Malcolm Gladwell's 10 Thousand Hour Rule

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Malcolm Gladwell’s 10,000 Hour Rule Many people in our society are familiar with the saying “Practice makes perfect,” and according to neurologist Daniel Levitin, “‘...ten thousand hours of practice is required to achieve the level of mastery associated with being a world-class expert—in anything’” (Gladwell 13). Some parents push their children at a young age to participate in activities so they may succeed through these ten thousand hours of practice, but where is the line between helping children to succeed and pushing them too hard or too far? Although it can be worthwhile to push children to work hard for achieving Malcolm Gladwell’s ten thousand hour rule, it can also affect “... children’s happiness, mental and physical health, and overall…show more content…
Andre Agassi, a famous tennis player, was pushed to play by his father, starting at a very young age. All of his extreme practice resulted in a tremendous amount of fame that many people would kill to have, but it was against his will and in the price of his happiness as Agassi explains, “I keep begging myself to stop, and I keep playing, and this gap, this contradiction between what I want to do and what I actually do, feels like the core of my life” (267). As for Amy Tan, she was forced to participate in multiple activities that she felt she was not exceptional at which lowered her self-esteem. It is clear the Tan was emotionally damaged by the disappointment she felt her parents had in her as she notes, “I felt the shame of my mother and father as they sat stiffly through the rest of the show” (7). In both Agassi and Tan’s experiences, their happiness was sacrificed in the hopes of gaining success, but was it really worth…show more content…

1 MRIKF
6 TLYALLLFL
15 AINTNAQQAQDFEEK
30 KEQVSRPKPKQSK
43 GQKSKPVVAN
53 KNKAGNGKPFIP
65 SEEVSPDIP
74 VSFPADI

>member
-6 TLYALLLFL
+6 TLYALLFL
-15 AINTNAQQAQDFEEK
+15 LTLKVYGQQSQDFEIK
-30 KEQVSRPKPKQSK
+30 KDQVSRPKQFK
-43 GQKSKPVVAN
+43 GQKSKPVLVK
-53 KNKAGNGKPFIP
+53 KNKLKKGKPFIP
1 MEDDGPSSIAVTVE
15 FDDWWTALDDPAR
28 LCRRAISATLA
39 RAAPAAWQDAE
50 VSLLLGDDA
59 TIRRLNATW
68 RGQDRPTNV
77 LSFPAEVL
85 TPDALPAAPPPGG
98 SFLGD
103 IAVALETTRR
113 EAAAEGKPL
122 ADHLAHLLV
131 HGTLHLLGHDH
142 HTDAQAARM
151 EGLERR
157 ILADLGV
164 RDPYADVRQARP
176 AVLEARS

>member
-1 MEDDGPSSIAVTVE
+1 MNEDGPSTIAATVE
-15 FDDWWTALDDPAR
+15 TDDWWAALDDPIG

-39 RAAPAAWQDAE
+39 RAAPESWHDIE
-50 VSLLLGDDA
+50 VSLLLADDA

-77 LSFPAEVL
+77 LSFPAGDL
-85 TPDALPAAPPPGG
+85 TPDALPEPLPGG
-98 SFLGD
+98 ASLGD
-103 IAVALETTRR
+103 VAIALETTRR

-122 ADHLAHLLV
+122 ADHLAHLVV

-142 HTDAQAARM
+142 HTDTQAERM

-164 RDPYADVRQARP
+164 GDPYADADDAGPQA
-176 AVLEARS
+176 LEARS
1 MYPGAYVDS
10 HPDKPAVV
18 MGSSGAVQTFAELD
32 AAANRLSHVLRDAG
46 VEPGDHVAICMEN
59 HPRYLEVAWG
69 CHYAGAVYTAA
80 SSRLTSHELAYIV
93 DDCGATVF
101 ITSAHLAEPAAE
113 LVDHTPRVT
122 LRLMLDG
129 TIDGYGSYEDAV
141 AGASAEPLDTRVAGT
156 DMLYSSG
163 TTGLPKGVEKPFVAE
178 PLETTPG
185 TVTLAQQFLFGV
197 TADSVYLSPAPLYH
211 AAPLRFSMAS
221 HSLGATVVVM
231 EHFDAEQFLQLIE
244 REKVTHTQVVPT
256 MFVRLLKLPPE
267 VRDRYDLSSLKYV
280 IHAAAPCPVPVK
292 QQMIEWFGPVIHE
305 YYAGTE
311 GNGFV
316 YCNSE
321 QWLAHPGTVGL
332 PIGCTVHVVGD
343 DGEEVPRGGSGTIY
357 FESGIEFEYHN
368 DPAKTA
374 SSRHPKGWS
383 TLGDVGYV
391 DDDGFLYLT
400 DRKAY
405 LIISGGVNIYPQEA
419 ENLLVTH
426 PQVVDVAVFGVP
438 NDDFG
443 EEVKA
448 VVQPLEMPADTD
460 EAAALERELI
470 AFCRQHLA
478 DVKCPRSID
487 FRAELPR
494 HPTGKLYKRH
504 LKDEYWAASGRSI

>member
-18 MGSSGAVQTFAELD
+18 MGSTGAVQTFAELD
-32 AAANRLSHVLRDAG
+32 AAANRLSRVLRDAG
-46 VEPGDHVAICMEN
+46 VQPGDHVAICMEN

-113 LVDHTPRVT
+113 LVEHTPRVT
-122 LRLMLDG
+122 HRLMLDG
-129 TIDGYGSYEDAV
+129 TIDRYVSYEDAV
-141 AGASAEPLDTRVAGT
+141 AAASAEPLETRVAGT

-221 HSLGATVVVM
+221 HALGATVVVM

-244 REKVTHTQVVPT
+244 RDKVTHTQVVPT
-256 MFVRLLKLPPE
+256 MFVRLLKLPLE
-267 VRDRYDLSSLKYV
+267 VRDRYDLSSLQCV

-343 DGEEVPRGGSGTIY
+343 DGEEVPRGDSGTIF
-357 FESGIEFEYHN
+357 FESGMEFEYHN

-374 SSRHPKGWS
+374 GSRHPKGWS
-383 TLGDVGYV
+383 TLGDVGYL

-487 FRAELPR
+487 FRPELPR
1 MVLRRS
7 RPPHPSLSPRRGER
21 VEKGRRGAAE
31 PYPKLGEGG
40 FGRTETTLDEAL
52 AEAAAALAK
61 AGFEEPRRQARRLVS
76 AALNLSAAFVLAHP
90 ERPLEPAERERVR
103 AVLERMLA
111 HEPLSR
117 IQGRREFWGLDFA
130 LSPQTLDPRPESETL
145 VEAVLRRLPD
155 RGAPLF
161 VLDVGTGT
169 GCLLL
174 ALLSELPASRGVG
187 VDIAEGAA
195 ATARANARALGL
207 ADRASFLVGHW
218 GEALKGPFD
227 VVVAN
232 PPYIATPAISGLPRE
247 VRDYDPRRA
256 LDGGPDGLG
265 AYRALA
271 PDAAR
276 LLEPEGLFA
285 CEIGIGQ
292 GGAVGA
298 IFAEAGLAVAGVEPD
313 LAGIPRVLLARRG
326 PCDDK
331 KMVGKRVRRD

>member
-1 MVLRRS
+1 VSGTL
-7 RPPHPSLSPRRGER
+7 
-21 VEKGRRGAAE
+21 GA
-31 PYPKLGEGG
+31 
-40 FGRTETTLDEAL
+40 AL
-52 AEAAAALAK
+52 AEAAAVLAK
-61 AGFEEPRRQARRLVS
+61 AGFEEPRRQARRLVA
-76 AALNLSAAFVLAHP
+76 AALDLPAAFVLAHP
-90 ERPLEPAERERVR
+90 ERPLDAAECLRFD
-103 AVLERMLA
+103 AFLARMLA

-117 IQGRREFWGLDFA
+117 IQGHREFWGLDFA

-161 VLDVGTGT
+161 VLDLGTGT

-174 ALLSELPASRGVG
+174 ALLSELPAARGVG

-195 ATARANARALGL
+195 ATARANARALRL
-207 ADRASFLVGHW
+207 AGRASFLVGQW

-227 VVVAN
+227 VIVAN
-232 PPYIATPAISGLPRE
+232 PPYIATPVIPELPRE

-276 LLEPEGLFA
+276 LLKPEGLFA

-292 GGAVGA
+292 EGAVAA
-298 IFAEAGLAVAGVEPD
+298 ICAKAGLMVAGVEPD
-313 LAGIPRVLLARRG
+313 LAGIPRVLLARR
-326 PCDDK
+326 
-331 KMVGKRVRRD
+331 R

While parents may want their children to succeed, they also need to have “...freedom to sort out their own values and discover their own interests” (Grant 17) and therefore, should be pushed to try out a plethora of activities without having much pressure put on them. The reason for pushing a child to participate in activities should not be so they master one of them, but so they gain experience and have pleasure from doing each one. Parents should push children to participate and succeed in activities at a young age in order to enrich their childhood, but once a child becomes unhappy or unwilling to take part in an activity, pushing them any further crosses the line between helping a child to succeed and pushing them too

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